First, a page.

Namely: just take the slicer side of a box grater (the one with 1-3 straight slots) and gently but firmly run the wedge of parm down that side of the grater in long, straight strokes, like a faster version of the strokes someone would use to shave their face. It’s a little easier if you use your non-dominant hand to angle the box grater away from yourself. 


Anyone avoiding gluten will need to find a replacement or gluten-free version, but in any case, a few pieces of spiced salad bread certainly never hurt the experience! 

(If someone is veggie-averse, I say let them be generous here. Croutons are, so to speak, a “gateway drug” to salad.) 

As with dressing, you can make your own croutons and it’s not that hard. Having said that, I’m far likelier to make dressing and buy croutons than the other way around.


Chickpea Caesar Salad


1 sweet potato

½ cup no-salt canned cannellini beans

1 can no-salt canned garbanzo beans

½ tsp olive oil

1 tsp + 1 pinch cayenne pepper

6 cups kale

9 cups romaine lettuce

1 organic granny smith apple

2 cloves garlic

¼ cup nutritional yeast

1 tbsp white miso paste

¼ cup tahini

½ cup lemon juice

¼ cup water

3 tbsps apple cider vinegar

1 tsp onion powder

Salt & pepper to taste

The Method

  1. Preheat oven to  400°F/200°C. Rinse the sweet potato. Cut it into small pieces. Lay the pieces flat in one layer in an oven-safe pan.
  2. Rinse and drain the canned garbanzo beans. Once dry, place them onto a large rimmed baking sheet. Drizzle the oil over the beans. Mix to coat. (For oil-free option, omit the oil.) Sprinkle on cayenne pepper and salt, and mix to coat.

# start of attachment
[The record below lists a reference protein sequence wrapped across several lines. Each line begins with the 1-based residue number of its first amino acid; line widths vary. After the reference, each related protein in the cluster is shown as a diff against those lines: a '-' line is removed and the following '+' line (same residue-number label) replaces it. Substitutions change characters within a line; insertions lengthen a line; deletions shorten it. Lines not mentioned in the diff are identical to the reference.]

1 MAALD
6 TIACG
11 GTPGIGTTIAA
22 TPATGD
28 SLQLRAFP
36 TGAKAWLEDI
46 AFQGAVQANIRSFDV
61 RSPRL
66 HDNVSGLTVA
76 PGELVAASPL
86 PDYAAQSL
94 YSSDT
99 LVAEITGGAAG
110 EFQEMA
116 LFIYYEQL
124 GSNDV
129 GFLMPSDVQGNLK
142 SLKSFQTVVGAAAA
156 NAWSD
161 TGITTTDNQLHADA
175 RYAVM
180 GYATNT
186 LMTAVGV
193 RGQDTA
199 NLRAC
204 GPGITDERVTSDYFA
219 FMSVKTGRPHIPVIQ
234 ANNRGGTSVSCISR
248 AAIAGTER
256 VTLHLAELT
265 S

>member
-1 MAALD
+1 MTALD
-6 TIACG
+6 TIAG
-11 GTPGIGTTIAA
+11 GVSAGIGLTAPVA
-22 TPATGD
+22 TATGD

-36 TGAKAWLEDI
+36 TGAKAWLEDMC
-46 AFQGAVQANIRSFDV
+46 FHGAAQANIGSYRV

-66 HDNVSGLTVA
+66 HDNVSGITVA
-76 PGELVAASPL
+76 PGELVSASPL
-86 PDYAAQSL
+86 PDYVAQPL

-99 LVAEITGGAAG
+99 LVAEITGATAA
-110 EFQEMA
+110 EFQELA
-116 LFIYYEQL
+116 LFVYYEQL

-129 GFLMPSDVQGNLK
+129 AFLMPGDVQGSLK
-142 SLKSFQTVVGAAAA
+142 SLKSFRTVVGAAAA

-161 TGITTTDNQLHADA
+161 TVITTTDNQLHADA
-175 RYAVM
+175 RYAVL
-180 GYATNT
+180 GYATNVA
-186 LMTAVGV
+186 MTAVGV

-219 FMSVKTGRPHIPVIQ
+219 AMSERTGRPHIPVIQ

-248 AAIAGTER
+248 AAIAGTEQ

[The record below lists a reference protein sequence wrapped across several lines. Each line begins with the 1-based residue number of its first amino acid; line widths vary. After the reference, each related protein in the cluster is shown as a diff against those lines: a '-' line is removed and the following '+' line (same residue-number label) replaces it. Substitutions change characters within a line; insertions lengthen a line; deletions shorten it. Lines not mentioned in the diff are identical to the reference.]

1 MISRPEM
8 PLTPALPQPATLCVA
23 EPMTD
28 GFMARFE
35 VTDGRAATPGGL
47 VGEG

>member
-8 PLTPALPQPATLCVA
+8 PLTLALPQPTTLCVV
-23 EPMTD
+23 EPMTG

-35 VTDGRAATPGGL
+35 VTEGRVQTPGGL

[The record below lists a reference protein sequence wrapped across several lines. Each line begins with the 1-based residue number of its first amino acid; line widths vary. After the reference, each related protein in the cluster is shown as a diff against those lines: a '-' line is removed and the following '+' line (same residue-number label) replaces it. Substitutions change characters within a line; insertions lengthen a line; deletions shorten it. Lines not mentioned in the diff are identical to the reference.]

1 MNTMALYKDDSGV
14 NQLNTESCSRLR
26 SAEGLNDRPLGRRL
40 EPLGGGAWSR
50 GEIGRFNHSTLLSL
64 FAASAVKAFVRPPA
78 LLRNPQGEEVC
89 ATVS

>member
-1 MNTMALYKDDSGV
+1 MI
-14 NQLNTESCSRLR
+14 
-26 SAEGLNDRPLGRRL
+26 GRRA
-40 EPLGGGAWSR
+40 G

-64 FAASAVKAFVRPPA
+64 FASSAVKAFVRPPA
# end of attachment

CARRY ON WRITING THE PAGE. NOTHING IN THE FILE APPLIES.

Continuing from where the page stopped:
3. Roast the beans and sweet potato for 20 minutes at 400F. After 20 minutes, roll the chickpeas around in the baking sheet, and roast for another 15 minutes, until lightly golden. Expect them to firm up as they cool. The sweet potatoes are done when a fork can pierce them.
  4. Prepare the fresh produce: De-stem the kale and then finely chop the leaves. Wash and dry in a salad spinner or towel. Place into extra large bowl. Finely chop the romaine lettuce. Rinse and then spin or towel dry. Place into bowl along with kale and set aside. Rinse and dice the organic granny smith apple. Rinse and drain the canned cannellini beans. Peel the garlic.
  5. Prepare the dressing: Blend all the dressing ingredients (canned cannellini beans, 3/4 of the nutritional yeast measurement, white miso paste, tahini, lemon juice, water, apple cider vinegar, salt, onion powder, and garlic) in a high-powered blender and set aside.
  6. Assemble: Add dressing onto romaine lettuce and mix until fully coated. Now sprinkle on the roasted chickpea croutons and remaining nutritional yeast. Add additional add-ons. Celebrate this delicious, gluten-friendly, plant-based caesar salad!